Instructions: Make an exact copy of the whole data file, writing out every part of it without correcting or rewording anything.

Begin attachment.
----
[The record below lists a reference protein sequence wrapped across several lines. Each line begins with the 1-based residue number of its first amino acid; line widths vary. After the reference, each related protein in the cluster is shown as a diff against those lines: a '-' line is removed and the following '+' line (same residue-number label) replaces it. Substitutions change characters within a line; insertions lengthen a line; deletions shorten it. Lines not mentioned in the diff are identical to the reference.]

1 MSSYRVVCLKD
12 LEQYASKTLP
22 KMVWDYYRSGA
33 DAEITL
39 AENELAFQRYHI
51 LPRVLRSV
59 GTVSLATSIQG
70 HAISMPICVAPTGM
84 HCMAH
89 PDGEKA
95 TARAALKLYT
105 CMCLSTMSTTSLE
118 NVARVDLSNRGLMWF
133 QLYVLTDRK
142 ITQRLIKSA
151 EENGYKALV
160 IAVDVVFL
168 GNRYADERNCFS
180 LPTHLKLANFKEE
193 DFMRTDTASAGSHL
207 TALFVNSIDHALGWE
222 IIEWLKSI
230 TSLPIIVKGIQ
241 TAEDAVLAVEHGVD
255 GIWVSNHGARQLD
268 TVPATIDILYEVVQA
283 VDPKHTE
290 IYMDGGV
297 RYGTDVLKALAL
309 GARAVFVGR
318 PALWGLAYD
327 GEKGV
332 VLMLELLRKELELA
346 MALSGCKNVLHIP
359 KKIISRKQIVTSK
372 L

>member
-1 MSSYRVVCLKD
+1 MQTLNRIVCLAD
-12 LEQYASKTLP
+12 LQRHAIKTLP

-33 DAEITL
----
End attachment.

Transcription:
[The record below lists a reference protein sequence wrapped across several lines. Each line begins with the 1-based residue number of its first amino acid; line widths vary. After the reference, each related protein in the cluster is shown as a diff against those lines: a '-' line is removed and the following '+' line (same residue-number label) replaces it. Substitutions change characters within a line; insertions lengthen a line; deletions shorten it. Lines not mentioned in the diff are identical to the reference.]

1 MSSYRVVCLKD
12 LEQYASKTLP
22 KMVWDYYRSGA
33 DAEITL
39 AENELAFQRYHI
51 LPRVLRSV
59 GTVSLATSIQG
70 HAISMPICVAPTGM
84 HCMAH
89 PDGEKA
95 TARAALKLYT
105 CMCLSTMSTTSLE
118 NVARVDLSNRGLMWF
133 QLYVLTDRK
142 ITQRLIKSA
151 EENGYKALV
160 IAVDVVFL
168 GNRYADERNCFS
180 LPTHLKLANFKEE
193 DFMRTDTASAGSHL
207 TALFVNSIDHALGWE
222 IIEWLKSI
230 TSLPIIVKGIQ
241 TAEDAVLAVEHGVD
255 GIWVSNHGARQLD
268 TVPATIDILYEVVQA
283 VDPKHTE
290 IYMDGGV
297 RYGTDVLKALAL
309 GARAVFVGR
318 PALWGLAYD
327 GEKGV
332 VLMLELLRKELELA
346 MALSGCKNVLHIP
359 KKIISRKQIVTSK
372 L

>member
-1 MSSYRVVCLKD
+1 MQTLNRIVCLAD
-12 LEQYASKTLP
+12 LQRHAIKTLP

-33 DAEITL